Jessica Wolpaw Reyes: Lead Exposure and Behavior: Effects on Antisocial and Risky Behavior among Children and Adolescents: "It is well known that exposure to lead has numerous adverse effects on behavior and development. Using data on two cohorts of children from the NLSY, this paper investigates the effect of early childhood lead exposure on behavior problems from childhood through early adulthood. I find large negative consequences of early childhood lead exposure, in the form of an unfolding series of adverse behavioral outcomes: behavior problems as a child, pregnancy and aggression as a teen, and criminal behavior as a young adult. At the levels of lead that were the norm in United States until the late 1980s, estimated elasticities of these behaviors with respect to lead range between 0.1 and 1.0."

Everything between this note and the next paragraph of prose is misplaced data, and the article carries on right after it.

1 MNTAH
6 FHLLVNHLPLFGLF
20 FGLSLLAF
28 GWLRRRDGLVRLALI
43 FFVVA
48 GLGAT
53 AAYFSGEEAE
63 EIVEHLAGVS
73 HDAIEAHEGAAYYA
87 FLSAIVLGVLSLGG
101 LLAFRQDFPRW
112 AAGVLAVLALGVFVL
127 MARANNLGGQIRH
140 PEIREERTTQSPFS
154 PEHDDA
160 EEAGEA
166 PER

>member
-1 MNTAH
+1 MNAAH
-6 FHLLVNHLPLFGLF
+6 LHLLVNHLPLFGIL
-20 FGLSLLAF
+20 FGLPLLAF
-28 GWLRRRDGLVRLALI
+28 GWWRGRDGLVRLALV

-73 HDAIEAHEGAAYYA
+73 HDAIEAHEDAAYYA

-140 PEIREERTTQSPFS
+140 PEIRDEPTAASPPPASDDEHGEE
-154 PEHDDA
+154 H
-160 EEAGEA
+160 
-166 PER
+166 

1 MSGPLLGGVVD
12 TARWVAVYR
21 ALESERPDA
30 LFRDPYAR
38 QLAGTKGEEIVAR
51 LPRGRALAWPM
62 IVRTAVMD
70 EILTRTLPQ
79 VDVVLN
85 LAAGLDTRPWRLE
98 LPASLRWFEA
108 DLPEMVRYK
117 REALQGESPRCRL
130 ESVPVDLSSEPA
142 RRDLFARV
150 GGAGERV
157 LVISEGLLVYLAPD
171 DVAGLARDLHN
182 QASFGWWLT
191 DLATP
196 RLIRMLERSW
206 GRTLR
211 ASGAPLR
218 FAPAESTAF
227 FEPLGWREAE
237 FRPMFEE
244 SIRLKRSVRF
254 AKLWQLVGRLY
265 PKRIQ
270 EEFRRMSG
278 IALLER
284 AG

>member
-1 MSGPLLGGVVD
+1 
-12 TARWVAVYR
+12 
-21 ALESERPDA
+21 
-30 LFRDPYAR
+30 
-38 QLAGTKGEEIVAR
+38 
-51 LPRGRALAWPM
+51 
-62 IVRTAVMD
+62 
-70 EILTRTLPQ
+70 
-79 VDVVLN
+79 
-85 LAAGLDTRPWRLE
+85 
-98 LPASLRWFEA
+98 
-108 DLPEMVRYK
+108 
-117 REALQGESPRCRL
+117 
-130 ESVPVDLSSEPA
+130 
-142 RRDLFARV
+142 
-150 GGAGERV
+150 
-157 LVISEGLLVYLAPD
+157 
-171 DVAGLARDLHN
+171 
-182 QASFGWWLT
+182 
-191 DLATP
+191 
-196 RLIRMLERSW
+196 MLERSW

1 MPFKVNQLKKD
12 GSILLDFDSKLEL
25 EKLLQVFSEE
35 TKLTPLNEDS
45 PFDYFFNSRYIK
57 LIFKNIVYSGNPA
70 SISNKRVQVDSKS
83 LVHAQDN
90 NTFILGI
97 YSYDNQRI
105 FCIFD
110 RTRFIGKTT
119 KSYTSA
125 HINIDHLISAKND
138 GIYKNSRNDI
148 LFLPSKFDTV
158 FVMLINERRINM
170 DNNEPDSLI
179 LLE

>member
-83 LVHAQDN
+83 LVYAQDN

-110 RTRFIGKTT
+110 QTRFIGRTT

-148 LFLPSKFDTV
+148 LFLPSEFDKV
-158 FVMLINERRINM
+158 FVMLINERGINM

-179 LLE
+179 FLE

Mark Thoma: Why Do Macroeconomists Disagree? "The lack of a consensus within the profession on the economics of the Great Recession, one of the most significant economic events in recent memory, provides a window into the state of macroeconomics.... If you ask macroeconomists what caused the crisis... some will argue it was lack of regulation of the financial sector, others will cite the buildup up of household debt driven by stagnating middle class incomes. Still others will argue the Fed was at fault for holding interest rates too low for too long and fueling the housing bubble. You will also hear that it was a case of financial innovation gone awry.... Even stories that have been thoroughly debunked are still cited by some, for example the argument that it was all caused by government’s attempt to increase homeownership among lower income households.... Economists also disagree about why the crisis was so severe.... One group... argues that the crisis would have been just as bad even if the financial sector hadn’t had such severe problems.... And when it comes to explaining why the recovery has been so slow, there is also – surprise – little agreement.... Why can’t we agree?.... One reason is... the non-experimental nature of the data.... Even when the econometric models do give clear answers, those answers are often ignored in the public debate... due, in large part, to economists who are willing to ignore clear empirical evidence in order to sow confusion and promote ideological goals, and the culture within the profession that does little to penalize such behavior. If we don’t have the ability to settle debates decisively with empirical evidence, then each side will retain its beliefs and preconceptions.... We can’t stop the charlatans and cranks from speaking out, but we can do a much better job of labeling them as such when they do."